I offer no opinion on Barry Allen or Gwen Stacy, since their deaths took place after the Silver Age, as I benchmark it. I agree that all of the others on your list should stay (or should have stayed) dead, Mr. S.A.
One which should have stayed dead, but was revived a mere five issues after his "demise" was Red Ryan, of the Challengers of the Unknown. His resurrection---credited to the most ludicrous of explanations---diluted the surprisingly dramatic subplot of the surviving Challs learning to adjust to Red's death.
In defence of Bucky's return, Captain America stories were hopelessly moribund for years before Brubaker brought Bucky back, and he was brought back as part of a critically-acclaimed, years-long, thought-through storyline which had extremely minimal editorial interference. If only there were more storylines like this one.
I often complain about the circularity of comicbook long-term plotting, and bringing dead characters back usually exacerbates that, but in this case at least, it ironically allowed Cap to go forward for a while rather than around in circles.
Count me as a fan of the Kents being around in Clark's adulthood too. Perhaps as an adult who's thankfully still got my parents around (and living back home on the farm) it allowed me to identify more with the Man of Steel. My own reading of the trades hasn't reached Pa's death yet, but I can see it would add pathos to Clark's life and it's a step on his road to further maturity. I'd really hate to see Ma buy it though. Flying home for Mom's apple pie of a weekend is something I hope Clark continues to do for a long while to come.
I'd be careful even of overusing Thomas and Martha Wayne in flashback, too. They are mythic components of Batman's story, and too much detail detracts from that. And wasn't that final day before they died an eventful one? Every writer has some new incident that happened that day.
Barry Allen definitely shouldn't have been brought back. To my generation of reader the best thing he ever did was pop his clogs on that treadmill. And I don't see the point of bringing him back, if they are just going to change his entire backstory and personality. If he doesn't have a vacant personality, he's not Barry, as far as I'm concerned.
I've said elsewhere that part of Geoff Johns' project seems to be providing comforting lies for fanbeards, and everybody coming back from the dead so handily supports that notion.
Phoenix's death was a landmark in my personal reading history. I'd lived such a sheltered/lucky life up to that point that she was the first 'real' death that I had to deal with. I agree with Lee that the way they brought her back looked like cheap hackwork to me, and cheapened what we went through as readers of X-Men #137.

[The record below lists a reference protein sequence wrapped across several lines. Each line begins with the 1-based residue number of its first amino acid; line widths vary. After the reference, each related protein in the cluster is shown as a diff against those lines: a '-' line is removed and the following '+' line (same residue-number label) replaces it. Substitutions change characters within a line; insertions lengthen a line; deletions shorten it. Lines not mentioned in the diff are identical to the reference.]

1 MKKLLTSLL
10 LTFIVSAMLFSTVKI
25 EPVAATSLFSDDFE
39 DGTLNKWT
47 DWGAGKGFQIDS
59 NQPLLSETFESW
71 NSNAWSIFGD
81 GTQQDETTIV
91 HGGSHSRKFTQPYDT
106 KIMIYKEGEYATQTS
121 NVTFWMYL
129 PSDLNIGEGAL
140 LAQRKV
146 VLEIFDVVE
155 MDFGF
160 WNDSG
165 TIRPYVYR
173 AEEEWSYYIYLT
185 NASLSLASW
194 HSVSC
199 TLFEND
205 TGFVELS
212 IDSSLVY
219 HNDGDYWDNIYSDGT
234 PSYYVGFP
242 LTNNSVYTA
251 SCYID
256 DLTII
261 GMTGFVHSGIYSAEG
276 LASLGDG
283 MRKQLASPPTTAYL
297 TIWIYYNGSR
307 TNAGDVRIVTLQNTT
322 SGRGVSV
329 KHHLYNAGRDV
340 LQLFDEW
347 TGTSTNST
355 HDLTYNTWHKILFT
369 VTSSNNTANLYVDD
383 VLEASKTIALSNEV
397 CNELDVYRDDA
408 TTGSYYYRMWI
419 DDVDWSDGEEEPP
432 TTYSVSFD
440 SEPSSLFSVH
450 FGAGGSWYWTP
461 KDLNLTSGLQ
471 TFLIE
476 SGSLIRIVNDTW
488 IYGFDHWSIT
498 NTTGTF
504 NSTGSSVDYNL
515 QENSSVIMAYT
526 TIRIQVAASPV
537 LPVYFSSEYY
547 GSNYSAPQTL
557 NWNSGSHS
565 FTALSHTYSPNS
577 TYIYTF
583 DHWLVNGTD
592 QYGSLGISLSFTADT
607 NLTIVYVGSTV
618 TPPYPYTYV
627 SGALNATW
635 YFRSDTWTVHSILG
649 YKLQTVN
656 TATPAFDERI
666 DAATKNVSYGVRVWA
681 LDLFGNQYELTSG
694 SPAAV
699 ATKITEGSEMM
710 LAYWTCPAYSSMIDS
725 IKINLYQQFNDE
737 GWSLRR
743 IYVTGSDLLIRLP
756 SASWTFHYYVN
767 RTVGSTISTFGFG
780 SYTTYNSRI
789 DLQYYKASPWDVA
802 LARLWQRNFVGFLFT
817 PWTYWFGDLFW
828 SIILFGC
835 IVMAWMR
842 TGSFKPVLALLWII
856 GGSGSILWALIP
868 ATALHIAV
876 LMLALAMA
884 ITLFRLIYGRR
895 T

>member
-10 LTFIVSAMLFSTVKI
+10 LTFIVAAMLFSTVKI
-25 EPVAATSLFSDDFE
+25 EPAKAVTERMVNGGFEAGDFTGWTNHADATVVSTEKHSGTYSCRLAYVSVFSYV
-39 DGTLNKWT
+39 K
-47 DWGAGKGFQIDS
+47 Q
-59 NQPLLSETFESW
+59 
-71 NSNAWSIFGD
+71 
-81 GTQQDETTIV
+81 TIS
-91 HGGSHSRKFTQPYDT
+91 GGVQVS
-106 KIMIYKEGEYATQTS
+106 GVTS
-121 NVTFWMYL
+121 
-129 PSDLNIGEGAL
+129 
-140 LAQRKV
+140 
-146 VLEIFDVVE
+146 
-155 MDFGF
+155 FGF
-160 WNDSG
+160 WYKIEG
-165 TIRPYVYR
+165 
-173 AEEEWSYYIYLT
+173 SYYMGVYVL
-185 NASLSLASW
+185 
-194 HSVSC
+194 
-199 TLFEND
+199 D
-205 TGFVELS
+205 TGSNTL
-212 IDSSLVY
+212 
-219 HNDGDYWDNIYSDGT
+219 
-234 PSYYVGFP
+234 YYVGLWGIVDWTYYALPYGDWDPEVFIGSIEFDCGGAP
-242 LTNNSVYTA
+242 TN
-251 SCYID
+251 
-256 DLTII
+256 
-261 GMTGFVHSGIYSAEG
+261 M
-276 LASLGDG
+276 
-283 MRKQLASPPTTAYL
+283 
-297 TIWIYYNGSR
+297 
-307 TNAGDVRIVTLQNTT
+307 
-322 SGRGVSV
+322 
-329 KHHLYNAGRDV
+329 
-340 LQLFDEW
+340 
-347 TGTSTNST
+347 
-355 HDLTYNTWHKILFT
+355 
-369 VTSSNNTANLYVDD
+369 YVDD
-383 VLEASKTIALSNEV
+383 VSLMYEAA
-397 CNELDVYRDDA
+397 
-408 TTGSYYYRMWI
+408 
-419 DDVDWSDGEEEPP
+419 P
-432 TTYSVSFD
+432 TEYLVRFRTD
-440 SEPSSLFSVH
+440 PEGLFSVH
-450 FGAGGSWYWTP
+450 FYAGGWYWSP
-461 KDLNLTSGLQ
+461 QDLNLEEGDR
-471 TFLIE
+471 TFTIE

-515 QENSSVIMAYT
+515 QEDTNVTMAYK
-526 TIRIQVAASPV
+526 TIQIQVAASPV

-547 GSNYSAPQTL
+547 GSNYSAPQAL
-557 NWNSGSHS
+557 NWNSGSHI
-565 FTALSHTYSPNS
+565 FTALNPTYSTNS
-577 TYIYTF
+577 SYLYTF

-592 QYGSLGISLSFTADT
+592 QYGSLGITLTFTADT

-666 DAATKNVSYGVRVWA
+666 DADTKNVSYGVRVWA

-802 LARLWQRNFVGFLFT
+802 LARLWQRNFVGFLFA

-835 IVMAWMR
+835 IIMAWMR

Still, look at her name. She was always going to rise again sooner or later...
As for 'the original Kara Zor-El' ever coming back. The mind boggles. But never say never! Perhaps she can have a mudfight with the pretender?
Philip Portelli wrote: >> As far as who could be revived, I'm going to say....Gwen Stacy. The main reason that she was killed off was that comics, at the time, were unable to handle a mature, evolving relationship for Peter Parker. That is no longer the case.
Just exactly how deeply into your cheek was your tongue buried when you wrote that? Wasn't the whole reason why the Peter/MJ marriage "never happened" was because Marvel STILL is unable to handle a mature, evolving relationship for Spidey? But frankly, since my only consumption of Spidey material these days is the newspaper strip, where the marriage is still on and going strong, whatever happens in the comic books these days are all Mopey stories to me.
Only partly, I'm afraid. Of course, I realize Marvel is intent on pushing a younger Spidey on us in his various media appearances (from high school teen to mid-twenties, if that) and that marriage is now a taboo topic but a "normal" relationship? Why not try it again with Gwen? She has name recognition, now more than the Silver Age. Mary Jane has been tainted, for lack of a better word, by her multiple movie relationships and her comic book dealings with Mephisto. She could have easily asked for Gwen to not be dead.
The hidden, and at times not-so-hidden, subtext of Peter and MJ's relationship was that she could not ever replace Gwen in Peter's heart. Gwen became the perfect woman: ageless and the image of true love. Perhaps if she were to re-enter Peter's life, we could see the reality of Gwen, not just the fantasy.
>> Gwen became the perfect woman: ageless and the image of true love.
I dunno... that whole bit about her having sex with Spidey's archvillain (who also happened to be the *father* of one of Pete's best friends), and then having kids sired by that archvillain kind of takes a lot of the lustre off the image of the ageless, perfect woman who represents true love. Maybe it's just me...